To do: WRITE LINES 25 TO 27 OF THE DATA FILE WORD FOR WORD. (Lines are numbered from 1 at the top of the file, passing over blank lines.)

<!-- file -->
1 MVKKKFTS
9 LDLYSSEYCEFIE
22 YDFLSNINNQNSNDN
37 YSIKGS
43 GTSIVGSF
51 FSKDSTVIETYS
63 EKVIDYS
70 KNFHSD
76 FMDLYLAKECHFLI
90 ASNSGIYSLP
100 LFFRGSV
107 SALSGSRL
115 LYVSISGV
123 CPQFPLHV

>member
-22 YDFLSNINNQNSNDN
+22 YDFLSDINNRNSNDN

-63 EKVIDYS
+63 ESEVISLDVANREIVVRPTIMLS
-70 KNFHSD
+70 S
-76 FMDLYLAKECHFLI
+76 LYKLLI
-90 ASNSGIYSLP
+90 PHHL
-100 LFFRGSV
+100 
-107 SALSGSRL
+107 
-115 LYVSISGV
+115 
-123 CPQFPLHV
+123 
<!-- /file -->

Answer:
+90 PHHL
-100 LFFRGSV
+100 